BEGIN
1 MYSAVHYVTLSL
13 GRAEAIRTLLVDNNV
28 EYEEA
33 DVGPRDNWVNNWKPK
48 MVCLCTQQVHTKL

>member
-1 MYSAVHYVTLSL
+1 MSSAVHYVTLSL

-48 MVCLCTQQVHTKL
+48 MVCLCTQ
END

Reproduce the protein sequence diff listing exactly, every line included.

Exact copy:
1 MYSAVHYVTLSL
13 GRAEAIRTLLVDNNV
28 EYEEA
33 DVGPRDNWVNNWKPK
48 MVCLCTQQVHTKL

>member
-1 MYSAVHYVTLSL
+1 MSSAVHYVTLSL

-48 MVCLCTQQVHTKL
+48 MVCLCTQ